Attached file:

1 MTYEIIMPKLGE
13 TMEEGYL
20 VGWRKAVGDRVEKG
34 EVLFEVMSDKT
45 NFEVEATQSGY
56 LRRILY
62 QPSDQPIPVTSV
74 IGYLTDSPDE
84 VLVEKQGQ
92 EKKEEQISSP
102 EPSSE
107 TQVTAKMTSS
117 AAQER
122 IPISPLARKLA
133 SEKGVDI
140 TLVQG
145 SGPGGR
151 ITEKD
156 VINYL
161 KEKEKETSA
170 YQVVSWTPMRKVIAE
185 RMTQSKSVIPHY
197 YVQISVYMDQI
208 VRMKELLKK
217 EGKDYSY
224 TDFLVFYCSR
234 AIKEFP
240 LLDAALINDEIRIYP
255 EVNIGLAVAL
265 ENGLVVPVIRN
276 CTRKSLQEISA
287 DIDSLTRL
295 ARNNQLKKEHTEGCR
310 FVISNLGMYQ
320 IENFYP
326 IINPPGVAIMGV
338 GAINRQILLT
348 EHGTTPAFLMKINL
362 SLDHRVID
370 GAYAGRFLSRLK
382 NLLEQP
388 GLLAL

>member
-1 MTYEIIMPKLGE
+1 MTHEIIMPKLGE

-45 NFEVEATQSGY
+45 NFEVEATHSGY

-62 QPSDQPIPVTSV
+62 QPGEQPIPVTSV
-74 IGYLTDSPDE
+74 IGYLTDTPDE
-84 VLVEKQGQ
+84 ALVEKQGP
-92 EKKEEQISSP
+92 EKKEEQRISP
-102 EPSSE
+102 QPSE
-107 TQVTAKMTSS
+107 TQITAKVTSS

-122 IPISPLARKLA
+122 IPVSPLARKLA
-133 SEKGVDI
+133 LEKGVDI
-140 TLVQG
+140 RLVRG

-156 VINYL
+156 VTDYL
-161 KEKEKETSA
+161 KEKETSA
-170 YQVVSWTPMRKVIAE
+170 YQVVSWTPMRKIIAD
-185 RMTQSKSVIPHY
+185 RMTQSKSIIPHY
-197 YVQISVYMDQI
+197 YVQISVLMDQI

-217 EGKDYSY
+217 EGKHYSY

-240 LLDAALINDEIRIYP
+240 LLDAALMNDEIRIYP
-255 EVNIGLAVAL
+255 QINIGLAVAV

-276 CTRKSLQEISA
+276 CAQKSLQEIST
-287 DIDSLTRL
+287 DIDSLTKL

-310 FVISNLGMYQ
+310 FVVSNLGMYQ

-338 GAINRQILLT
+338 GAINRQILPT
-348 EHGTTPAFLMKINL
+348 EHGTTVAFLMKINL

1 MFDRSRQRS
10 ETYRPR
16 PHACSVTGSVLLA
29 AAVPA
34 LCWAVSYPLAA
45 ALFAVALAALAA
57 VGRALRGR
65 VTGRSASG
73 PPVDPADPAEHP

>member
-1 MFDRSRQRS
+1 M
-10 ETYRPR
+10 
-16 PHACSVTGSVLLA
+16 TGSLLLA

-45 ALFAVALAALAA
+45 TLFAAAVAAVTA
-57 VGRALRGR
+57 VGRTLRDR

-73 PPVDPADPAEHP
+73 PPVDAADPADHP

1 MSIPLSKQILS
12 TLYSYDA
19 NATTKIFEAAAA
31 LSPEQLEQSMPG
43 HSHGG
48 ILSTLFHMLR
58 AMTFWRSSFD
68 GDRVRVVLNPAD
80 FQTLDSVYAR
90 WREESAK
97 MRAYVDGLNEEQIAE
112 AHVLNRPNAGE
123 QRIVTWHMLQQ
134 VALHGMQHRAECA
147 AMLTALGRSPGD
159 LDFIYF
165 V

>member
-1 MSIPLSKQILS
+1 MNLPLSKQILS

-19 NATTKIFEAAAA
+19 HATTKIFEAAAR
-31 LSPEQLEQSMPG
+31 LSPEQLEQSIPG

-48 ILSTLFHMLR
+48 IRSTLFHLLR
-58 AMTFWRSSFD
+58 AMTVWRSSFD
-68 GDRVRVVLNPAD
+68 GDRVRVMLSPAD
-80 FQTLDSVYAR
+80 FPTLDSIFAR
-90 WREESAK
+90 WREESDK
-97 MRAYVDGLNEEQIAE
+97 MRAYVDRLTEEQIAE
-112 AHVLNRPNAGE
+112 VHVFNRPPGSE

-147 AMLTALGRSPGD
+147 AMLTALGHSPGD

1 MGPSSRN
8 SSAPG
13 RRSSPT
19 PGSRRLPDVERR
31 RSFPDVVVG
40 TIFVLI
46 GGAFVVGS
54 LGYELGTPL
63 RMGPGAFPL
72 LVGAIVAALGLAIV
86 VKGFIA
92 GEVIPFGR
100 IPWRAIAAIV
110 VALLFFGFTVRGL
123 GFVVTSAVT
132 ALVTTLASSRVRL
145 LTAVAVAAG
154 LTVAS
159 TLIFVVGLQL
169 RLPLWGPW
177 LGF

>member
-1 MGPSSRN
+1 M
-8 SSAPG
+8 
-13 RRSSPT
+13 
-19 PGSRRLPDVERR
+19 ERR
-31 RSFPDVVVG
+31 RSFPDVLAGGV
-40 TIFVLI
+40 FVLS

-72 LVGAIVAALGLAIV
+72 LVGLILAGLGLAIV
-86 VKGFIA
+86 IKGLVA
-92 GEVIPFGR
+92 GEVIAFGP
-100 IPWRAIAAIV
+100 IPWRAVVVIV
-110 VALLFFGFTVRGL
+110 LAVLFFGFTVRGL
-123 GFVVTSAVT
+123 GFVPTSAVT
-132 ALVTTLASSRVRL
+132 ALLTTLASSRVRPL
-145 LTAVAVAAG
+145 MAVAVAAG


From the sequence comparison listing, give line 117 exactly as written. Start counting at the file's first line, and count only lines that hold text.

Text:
31 LSPEQLEQSMPG